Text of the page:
Identification of causal genes and their shared pathways is essential for understanding the biology underpinning disease susceptibility and for guiding therapeutic intervention in type 1 diabetes (T1D). Approximately 13% of the human reference genome has regions of low mapability and is enriched with structural variants (SVs), such as inversions, insertions and deletions. Work from developmental disorders has demonstrated that SV can modulate the regulatory landscape in the human genome with consequences for gene expression and disease pathogenesis. The role of SVs in common diseases such as T1D is a relatively underexplored area of research. We will utilise the latest methods and technologies (e.g Bionano Irys and 10x linked-reads) to generate high resolution phased haplotype maps that are inclusive of both SVs and single nucleotide polymorphisms. We will integrate these novel datasets with the largest genome wide association study in T1D to date, RNA gene expression, methylation state, 3D chromatin conformation maps and chromatin phenotypes –to better define the T1D causal genes.
There will be opportunity to learn and develop skills in human genetics. In a collaborative project, combining expertise from groups in the WHG and the WIMM, the successful applicant will have the opportunity to develop a key set of skills, combining state of the art wet-lab methods with computational/bioinformatics and statistics.
Project reference number: 880
|Professor John A Todd FRS FMedSci||Wellcome Trust Centre for Human Genetics||Oxford University, Henry Wellcome Building of Genomic Medicine||GBRemail@example.com|
|Professor Linda Wicker||Wellcome Trust Centre for Human Genetics||Oxford University,||firstname.lastname@example.org|
|Dr Antony Cutler||NDM, WHG||University of Oxford||GBRemail@example.com|
|Mr David Flores||NDM, WHG||University of Oxford||GBRfirstname.lastname@example.org|
Genome-wide association studies are transformative in revealing the polygenetic basis of common diseases, with autoimmune diseases leading the charge. Although the field is just over 10 years old, advances in understanding the underlying mechanistic pathways of these conditions, which result from a dense multifactorial blend of genetic, developmental and environmental factors, have already been informative, including insights into therapeutic possibilities. Nevertheless, the challenge of identifying the actual causal genes and pathways and their biological effects on altering disease risk remains for many identified susceptibility regions. It is this fundamental knowledge that will underpin the revolution in patient stratification, the discovery of therapeutic targets and clinical trial design in the next 20 years. Here we outline recent advances in analytical and phenotyping approaches and the emergence of large cohorts with standardized gene-expression data and other phenotypic data that are fueling a bounty of discovery and improved understanding of human physiology. Hide abstract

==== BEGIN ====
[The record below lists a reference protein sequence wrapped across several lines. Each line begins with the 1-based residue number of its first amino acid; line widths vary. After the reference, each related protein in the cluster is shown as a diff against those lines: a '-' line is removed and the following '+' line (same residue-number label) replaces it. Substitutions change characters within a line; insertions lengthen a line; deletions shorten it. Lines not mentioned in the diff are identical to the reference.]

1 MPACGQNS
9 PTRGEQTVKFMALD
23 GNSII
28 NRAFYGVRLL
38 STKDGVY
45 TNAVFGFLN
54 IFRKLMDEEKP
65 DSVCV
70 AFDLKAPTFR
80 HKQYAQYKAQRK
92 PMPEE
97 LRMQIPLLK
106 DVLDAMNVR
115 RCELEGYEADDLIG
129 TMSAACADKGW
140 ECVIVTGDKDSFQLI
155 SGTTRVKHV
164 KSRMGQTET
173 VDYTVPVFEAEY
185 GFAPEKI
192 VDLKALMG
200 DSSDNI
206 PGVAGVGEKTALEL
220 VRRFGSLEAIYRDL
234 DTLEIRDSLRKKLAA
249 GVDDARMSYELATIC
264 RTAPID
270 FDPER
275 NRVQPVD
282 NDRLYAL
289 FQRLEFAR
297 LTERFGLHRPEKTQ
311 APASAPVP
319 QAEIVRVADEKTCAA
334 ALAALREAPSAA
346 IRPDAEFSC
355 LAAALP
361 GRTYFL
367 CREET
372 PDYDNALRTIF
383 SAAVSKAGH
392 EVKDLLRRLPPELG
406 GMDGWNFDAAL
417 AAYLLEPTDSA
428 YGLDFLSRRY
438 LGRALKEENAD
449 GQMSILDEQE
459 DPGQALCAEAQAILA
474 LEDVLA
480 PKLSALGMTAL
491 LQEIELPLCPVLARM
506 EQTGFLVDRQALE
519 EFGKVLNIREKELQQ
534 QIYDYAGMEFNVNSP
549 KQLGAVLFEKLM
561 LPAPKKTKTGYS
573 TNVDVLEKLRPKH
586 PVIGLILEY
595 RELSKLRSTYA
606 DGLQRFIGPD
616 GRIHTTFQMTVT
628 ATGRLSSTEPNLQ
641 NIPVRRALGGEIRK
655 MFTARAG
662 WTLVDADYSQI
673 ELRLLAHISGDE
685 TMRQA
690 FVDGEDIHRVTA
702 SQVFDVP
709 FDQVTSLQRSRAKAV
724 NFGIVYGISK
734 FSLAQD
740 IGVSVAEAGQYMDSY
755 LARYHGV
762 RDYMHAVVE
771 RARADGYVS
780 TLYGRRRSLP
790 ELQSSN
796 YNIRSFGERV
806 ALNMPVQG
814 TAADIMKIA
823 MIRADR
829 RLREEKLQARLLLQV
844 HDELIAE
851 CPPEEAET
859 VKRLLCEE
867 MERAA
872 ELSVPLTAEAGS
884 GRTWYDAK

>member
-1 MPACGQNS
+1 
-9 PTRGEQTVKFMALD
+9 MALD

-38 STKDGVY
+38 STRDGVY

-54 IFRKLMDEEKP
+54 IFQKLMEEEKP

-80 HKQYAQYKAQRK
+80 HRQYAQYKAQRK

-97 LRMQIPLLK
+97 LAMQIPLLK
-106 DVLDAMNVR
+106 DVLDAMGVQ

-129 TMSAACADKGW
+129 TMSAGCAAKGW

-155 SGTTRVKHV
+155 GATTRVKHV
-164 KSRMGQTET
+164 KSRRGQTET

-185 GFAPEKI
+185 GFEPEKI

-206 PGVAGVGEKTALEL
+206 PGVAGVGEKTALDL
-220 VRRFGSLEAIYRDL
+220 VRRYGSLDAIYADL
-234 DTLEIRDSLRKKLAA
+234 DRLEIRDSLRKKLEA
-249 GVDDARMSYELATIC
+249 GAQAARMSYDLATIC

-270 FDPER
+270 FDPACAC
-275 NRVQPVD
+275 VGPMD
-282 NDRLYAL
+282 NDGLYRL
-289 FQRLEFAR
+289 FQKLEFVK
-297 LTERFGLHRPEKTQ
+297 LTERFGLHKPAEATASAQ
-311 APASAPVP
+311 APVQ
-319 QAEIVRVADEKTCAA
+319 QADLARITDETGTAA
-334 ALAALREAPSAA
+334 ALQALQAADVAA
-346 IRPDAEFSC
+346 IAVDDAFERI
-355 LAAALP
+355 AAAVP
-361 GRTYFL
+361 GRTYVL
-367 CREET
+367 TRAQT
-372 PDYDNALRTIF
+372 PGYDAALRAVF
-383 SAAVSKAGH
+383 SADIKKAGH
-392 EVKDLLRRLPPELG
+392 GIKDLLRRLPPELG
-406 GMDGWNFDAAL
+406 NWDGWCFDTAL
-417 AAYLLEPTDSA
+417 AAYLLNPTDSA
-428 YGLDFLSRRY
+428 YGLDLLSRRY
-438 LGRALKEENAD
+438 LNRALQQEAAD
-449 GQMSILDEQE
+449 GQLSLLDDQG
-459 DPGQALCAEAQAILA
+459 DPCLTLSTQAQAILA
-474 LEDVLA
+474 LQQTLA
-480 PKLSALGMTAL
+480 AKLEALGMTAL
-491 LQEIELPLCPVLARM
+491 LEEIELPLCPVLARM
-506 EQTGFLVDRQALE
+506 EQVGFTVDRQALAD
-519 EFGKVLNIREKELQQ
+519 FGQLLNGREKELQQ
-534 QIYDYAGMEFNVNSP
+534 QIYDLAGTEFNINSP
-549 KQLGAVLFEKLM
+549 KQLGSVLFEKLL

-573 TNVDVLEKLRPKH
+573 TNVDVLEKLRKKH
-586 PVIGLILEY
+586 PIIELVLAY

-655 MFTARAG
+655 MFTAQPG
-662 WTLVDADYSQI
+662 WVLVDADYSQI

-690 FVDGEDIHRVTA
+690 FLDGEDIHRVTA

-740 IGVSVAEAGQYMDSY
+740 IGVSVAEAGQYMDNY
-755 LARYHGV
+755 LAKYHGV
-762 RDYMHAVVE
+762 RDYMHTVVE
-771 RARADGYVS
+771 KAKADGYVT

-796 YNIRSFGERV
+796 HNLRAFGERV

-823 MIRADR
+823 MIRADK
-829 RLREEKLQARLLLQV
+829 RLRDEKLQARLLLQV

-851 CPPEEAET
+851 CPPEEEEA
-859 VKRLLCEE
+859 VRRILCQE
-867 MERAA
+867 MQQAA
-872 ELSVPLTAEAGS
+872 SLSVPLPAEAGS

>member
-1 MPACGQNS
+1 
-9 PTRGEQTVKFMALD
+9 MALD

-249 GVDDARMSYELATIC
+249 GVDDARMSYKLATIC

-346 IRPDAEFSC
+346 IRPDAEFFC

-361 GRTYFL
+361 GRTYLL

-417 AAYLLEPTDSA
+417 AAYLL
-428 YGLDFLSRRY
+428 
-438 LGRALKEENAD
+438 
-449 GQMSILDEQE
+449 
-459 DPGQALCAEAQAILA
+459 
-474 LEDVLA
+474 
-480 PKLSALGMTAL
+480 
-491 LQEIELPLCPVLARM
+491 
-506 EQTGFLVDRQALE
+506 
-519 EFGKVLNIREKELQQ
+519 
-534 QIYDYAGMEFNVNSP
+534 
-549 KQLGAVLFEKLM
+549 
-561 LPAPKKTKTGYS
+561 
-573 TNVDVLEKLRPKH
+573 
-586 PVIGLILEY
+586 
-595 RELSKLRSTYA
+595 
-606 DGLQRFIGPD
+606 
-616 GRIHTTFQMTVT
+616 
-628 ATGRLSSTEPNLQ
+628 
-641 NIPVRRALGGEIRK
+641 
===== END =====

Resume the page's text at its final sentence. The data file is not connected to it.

BACKGROUND: Autoimmune disease-associated variants are preferentially found in regulatory regions in immune cells, particularly CD4 T cells. Linking such regulatory regions to gene promoters in disease-relevant cell contexts facilitates identification of candidate disease genes. RESULTS: Within 4 h, activation of CD4 T cells invokes changes in histone modifications and enhancer RNA transcription that correspond to altered expression of the interacting genes identified by promoter capture Hi-C. By integrating promoter capture Hi-C data with genetic associations for five autoimmune diseases, we prioritised 245 candidate genes with a median distance from peak signal to prioritised gene of 153 kb. Just under half (108/245) prioritised genes related to activation-sensitive interactions. This included IL2RA, where allele-specific expression analyses were consistent with its interaction-mediated regulation, illustrating the utility of the approach. CONCLUSIONS: Our systematic experimental framework offers an alternative approach to candidate causal gene identification for variants with cell state-specific functional effects, with achievable sample sizes. Hide abstract